Wanna learn why humans are the Swiss army knife of movement and the fundamental reason why we evolved with a brain of such capacity?
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Martina
May 08, 2019 rated it did not like it
I really wanted to like this book--and chose it because I am a huge fan of Ratey's previous book "Spark." I'm sorry to say this was a complete disappointment. What purports to be "nutritional" advice demonstrates abject ignorance of the actual science. Among other things, the opening chapter goes on a rampage against "carbohydrates"--without bothering to distinguish between unprocessed, whole food sources of complex carbohydrates and truly unhealthful carbs such as refined flour. He also ...more
Jose Lobato
Nov 13, 2019 rated it really liked it
Previously this year, I read “Spark” [1]. I liked it very much and found that the author has another book. I looked at it, and it seemed very appealing. I got it last week, and I did enjoy every word probably because It confirms some of the decisions that I took since 2016, including diet, exercise, sleep, mindfulness, and more. I learned some about why I have to run more in the mountains and less on the treadmill. I fancy the idea, but I now need to find a place to do it.

Also, the structure of
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Leda Frost
Jan 26, 2020 rated it did not like it
This books is just... really the emotion you're getting from me is a deep sigh. It reads—and I'll be generous here—like a long graduate student paper. You can pick up that vibe within the first few pages when the authors speak of "Native American" proverbs, excursions to "Africa" (never a country in particular), the problematic idea of calling people "wild" vs. "tame" (which they recognize and dismiss as basic SJW such, in so many words)—I could go on. This isn't science writing, it's a term ...more
Jap Hengky
Nov 09, 2019 rated it really liked it
Shelves: audio-books
By getting more in touch with our wild ancestors, we can live a happier and healthier life. Modern civilization might strive to keep us safe, but our bodies are becoming increasingly unhealthy. Not only are there more cases of obesity and diabetes; there’s been an uptick in severe illnesses like cancer, which are also the result of today’s poor diets and sedentary culture. Returning to the wilder side of life isn’t hard. It can be done by anyone willing to get active and let a little nature into ...more
Lord Riley
Jul 11, 2018 rated it really liked it
With so much advice and information from qualified writers and doctors, it's hard to commit 100% to any one method--that's the only reason I didn't give 5 stars.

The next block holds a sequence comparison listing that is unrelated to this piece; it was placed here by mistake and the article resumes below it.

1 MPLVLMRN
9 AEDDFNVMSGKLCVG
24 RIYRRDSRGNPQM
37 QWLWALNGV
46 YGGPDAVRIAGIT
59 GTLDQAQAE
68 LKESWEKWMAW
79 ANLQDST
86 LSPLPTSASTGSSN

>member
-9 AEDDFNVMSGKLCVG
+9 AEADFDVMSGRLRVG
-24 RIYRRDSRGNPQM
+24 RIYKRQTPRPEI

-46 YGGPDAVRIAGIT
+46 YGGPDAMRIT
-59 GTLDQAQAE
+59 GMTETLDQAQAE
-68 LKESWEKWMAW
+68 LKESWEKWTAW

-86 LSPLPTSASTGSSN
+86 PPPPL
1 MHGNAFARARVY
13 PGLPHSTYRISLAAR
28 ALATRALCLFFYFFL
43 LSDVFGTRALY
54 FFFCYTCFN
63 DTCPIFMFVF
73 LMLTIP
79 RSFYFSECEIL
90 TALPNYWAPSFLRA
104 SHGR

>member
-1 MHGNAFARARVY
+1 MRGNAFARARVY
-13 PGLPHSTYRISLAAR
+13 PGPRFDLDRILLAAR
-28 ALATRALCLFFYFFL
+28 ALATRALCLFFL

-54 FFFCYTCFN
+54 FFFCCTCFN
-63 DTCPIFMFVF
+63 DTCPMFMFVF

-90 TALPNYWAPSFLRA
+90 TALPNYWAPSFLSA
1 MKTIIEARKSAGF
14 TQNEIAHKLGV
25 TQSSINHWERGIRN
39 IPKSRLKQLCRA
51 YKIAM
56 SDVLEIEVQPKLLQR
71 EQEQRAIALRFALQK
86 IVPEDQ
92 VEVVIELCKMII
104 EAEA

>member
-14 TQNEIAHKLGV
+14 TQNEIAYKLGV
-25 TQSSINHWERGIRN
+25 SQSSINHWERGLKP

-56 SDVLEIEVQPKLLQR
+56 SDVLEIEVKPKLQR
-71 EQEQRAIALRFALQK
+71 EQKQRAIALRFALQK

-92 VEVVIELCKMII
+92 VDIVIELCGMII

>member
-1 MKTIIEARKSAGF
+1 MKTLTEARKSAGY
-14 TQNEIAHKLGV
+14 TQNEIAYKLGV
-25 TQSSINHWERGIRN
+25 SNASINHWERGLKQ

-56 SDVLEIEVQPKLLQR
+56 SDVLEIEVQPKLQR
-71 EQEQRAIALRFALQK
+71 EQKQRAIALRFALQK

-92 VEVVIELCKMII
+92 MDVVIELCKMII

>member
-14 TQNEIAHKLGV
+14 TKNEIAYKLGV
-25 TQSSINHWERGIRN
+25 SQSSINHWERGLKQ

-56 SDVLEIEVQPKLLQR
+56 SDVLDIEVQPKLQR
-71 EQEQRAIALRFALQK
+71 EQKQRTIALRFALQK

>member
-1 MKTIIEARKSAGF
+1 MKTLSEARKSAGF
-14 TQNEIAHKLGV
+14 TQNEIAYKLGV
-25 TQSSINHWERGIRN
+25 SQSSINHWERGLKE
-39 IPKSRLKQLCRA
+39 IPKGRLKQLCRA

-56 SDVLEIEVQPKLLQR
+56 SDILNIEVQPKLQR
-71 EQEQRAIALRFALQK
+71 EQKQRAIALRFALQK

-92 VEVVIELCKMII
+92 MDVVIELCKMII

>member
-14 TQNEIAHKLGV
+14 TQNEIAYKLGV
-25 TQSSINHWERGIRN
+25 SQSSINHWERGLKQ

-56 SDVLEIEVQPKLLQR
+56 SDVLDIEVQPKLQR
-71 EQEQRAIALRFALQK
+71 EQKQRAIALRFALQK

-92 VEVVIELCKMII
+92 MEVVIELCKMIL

That grain of salt aside, I think they did a good job of balancing their point of "of a lot of people need big changes to be healthy" against the acceptance that "big changes are really hard." If you decide to read this, I think you should pay attention to their points regarding the need to find our own paths and methods.

As always, you
...more
Eric
May 21, 2017 rated it really liked it
Shelves: non-fiction
I feel like this is the type of book I'm going to get a comment about, someone telling me its total bullshit (looking at you Marilyn) but I though it was interesting and made sense. If your interested in being healthier and potentially happier I would recommend this book. I can't say I will make any changes currently because of this book but will try to long term.

Notes:
Stop eating carbs
Crossfit better than straight running
Sleep 8.5 hrs a day
Be in nature
Find a tribe to do life
Hamideh Mohammadi
Jul 26, 2017 rated it really liked it
Shelves: science, non-fiction
I think my expectation for this book was high, having read John Ratey’s other works on brain and exercise. Although I accept and agree with the general message of this book, I have to admit that some of the arguments weren’t as strong or as scientific as I would have wanted them to be. The only reason I don’t give it 5 stars is that I believe it could have been backed up with much stronger scientific arguments than just introducing case studies with a popular language.
Warren
Oct 09, 2017 rated it it was amazing  ·  review of another edition
A good anthology of things that work

This book brought together the best current thinking on a number of things I believe to be true about living an optimally healthy life. Don’t eat sugar. Don’t eat grains. Get off your backside and move around. Try new things and hang out with your tribe. Great advice and well worth the read.
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Brain Science Pod...: * John Ratey on Books and Ideas 2 18 Jun 23, 2014 11:54AM  

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Dr. Ratey and Dr. Hallowell began studying ADHD in the 1980s and co-authored Driven to Distraction: Recognizing and Coping with Attention Deficit Disorder from Childhood through Adulthood (1994), the first in a series of books that demystify the disorder. Dr. Ratey also co-authored Shadow Syndromes (1997) with Catherine Johnson, PhD, in which he describes the phenomenon of milder forms of clinical ...more
“you are born to move with grace, born to embrace novelty and variety, born to crave wide-open spaces, and, above all, born to love. But one of the more profound facts that will emerge is that you are born to heal. Your body fixes itself. A big part of this is an idea called homeostasis, which is a wonderfully intricate array of functions that repair the wear and tear and stress of living.” 9 likes
“This pattern of balancing between comfort and exploration of the unknown is how we build our brains,” 1 likes